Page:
In your use of the Website and/or Services you shall: comply with all applicable laws, regulations, directives and legislations which apply to your Use of the Website and/or Services in whatever country you are physically located including without limitation any and all consumer law, export control laws and regulations; provide to us true, correct and accurate information and promptly inform us in the event that any information that you have provided to us changes or becomes inaccurate; notify Mondaq immediately of any circumstances where you have reason to believe that any Intellectual Property Rights or any other rights of any third party may have been infringed; co-operate with reasonable security or other checks or requests for information made by Mondaq from time to time; and at all times be fully liable for the breach of any of these Terms by a third party using your login details to access the Website and/or Services

however, you shall not: do anything likely to impair, interfere with or damage or cause harm or distress to any persons, or the network; do anything that will infringe any Intellectual Property Rights or other rights of Mondaq or any third party; or use the Website, Services and/or Content otherwise than in accordance with these Terms; use any trade marks or service marks of Mondaq or the Contributors, or do anything which may be seen to take unfair advantage of the reputation and goodwill of Mondaq or the Contributors, or the Website, Services and/or Content.

Mondaq reserves the right, in its sole discretion, to take any action that it deems necessary and appropriate in the event it considers that there is a breach or threatened breach of the Terms.

Mondaq’s Rights and Obligations

Unless otherwise expressly set out to the contrary, nothing in these Terms shall serve to transfer from Mondaq to you, any Intellectual Property Rights owned by and/or licensed to Mondaq and all rights, title and interest in and to such Intellectual Property Rights will remain exclusively with Mondaq and/or its licensors.

Mondaq shall use its reasonable endeavours to make the Website and Services available to you at all times, but we cannot guarantee an uninterrupted and fault free service.

Mondaq reserves the right to make changes to the services and/or the Website or part thereof, from time to time, and we may add, remove, modify and/or vary any elements of features and functionalities of the Website or the services.

Mondaq also reserves the right from time to time to monitor your Use of the Website and/or services.


The Content is general information only. It is not intended to constitute legal advice or seek to be the complete and comprehensive statement of the law, nor is it intended to address your specific requirements or provide advice on which reliance should be placed. Mondaq and/or its Contributors and other suppliers make no representations about the suitability of the information contained in the Content for any purpose. All Content provided "as is" without warranty of any kind. Mondaq and/or its Contributors and other suppliers hereby exclude and disclaim all representations, warranties or guarantees with regard to the Content, including all implied warranties and conditions of merchantability, fitness for a particular purpose, title and non-infringement. To the maximum extent permitted by law, Mondaq expressly excludes all representations, warranties, obligations, and liabilities arising out of or in connection with all Content. In no event shall Mondaq and/or its respective suppliers be liable for any special, indirect or consequential damages or any damages whatsoever resulting from loss of use, data or profits, whether in an action of contract, negligence or other tortious action, arising out of or in connection with the use of the Content or performance of Mondaq’s Services.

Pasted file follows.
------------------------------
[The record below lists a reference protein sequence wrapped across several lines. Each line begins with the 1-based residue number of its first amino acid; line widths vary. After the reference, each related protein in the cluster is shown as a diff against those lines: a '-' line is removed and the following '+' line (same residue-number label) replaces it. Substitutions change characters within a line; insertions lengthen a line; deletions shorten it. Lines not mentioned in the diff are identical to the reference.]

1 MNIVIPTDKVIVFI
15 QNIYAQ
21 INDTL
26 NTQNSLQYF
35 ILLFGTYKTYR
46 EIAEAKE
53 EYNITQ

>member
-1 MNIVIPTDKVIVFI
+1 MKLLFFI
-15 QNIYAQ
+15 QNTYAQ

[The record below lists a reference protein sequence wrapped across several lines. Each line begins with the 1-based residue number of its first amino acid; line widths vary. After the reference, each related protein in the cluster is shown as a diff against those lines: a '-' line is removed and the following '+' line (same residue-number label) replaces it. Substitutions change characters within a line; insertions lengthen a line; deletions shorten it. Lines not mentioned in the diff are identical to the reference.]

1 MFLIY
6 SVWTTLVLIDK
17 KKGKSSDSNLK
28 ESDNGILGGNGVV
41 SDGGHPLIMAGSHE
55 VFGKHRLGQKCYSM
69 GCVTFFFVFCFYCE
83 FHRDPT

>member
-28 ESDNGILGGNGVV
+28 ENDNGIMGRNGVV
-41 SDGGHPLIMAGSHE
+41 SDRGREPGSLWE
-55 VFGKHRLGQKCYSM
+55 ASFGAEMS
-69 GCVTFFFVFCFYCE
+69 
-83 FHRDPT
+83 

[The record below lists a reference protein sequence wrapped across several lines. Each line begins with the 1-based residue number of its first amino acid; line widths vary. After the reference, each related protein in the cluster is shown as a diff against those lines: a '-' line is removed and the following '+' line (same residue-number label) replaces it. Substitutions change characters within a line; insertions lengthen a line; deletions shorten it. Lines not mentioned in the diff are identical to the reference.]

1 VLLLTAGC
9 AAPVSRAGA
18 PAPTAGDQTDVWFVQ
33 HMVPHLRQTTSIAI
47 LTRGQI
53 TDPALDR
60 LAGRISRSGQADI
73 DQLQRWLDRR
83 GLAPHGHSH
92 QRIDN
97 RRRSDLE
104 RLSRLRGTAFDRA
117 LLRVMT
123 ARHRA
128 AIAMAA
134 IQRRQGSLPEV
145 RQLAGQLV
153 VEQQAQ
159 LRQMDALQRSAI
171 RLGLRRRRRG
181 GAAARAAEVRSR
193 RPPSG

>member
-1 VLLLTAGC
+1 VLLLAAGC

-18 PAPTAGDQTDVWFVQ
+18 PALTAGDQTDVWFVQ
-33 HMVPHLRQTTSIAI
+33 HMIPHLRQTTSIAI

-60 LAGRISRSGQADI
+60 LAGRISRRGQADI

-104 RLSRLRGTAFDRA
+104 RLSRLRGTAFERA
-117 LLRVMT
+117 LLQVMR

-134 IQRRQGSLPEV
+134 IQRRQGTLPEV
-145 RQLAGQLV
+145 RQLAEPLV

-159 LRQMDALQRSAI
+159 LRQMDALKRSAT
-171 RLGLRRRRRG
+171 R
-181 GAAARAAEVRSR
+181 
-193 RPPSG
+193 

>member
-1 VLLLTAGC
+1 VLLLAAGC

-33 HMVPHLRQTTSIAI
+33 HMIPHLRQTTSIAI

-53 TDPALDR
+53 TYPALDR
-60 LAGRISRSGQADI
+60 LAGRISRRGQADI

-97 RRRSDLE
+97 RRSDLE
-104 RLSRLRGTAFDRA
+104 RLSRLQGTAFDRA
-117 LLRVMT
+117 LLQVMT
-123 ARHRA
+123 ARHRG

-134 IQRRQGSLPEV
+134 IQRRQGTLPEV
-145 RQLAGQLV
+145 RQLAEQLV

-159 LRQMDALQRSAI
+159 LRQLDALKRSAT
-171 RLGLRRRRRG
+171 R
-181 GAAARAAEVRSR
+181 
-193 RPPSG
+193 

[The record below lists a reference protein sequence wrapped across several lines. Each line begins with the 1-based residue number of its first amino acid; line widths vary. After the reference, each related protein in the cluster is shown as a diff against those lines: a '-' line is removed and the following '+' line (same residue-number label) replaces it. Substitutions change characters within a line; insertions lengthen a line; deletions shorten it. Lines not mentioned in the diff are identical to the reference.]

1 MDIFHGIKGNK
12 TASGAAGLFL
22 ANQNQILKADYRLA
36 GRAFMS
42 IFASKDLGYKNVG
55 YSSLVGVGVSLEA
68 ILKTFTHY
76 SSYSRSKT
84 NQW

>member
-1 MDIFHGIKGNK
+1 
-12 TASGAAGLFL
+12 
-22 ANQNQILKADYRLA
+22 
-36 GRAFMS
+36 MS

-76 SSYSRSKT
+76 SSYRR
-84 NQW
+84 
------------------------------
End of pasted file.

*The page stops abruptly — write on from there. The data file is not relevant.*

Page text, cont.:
Mondaq may alter or amend these Terms by amending them on the Website. By continuing to Use the Services and/or the Website after such amendment, you will be deemed to have accepted any amendment to these Terms.

These Terms shall be governed by and construed in accordance with the laws of England and Wales and you irrevocably submit to the exclusive jurisdiction of the courts of England and Wales to settle any dispute which may arise out of or in connection with these Terms. If you live outside the United Kingdom, English law shall apply only to the extent that English law shall not deprive you of any legal protection accorded in accordance with the law of the place where you are habitually resident ("Local Law"). In the event English law deprives you of any legal protection which is accorded to you under Local Law, then these terms shall be governed by Local Law and any dispute or claim arising out of or in connection with these Terms shall be subject to the non-exclusive jurisdiction of the courts where you are habitually resident.

You may print and keep a copy of these Terms, which form the entire agreement between you and Mondaq and supersede any other communications or advertising in respect of the Service and/or the Website.

No delay in exercising or non-exercise by you and/or Mondaq of any of its rights under or in connection with these Terms shall operate as a waiver or release of each of your or Mondaq’s right. Rather, any such waiver or release must be specifically granted in writing signed by the party granting it.

If any part of these Terms is held unenforceable, that part shall be enforced to the maximum extent permissible so as to give effect to the intent of the parties, and the Terms shall continue in full force and effect.

Mondaq shall not incur any liability to you on account of any loss or damage resulting from any delay or failure to perform all or any part of these Terms if such delay or failure is caused, in whole or in part, by events, occurrences, or causes beyond the control of Mondaq. Such events, occurrences or causes will include, without limitation, acts of God, strikes, lockouts, server and network failure, riots, acts of war, earthquakes, fire and explosions.

By clicking Register you state you have read and agree to our Terms and Conditions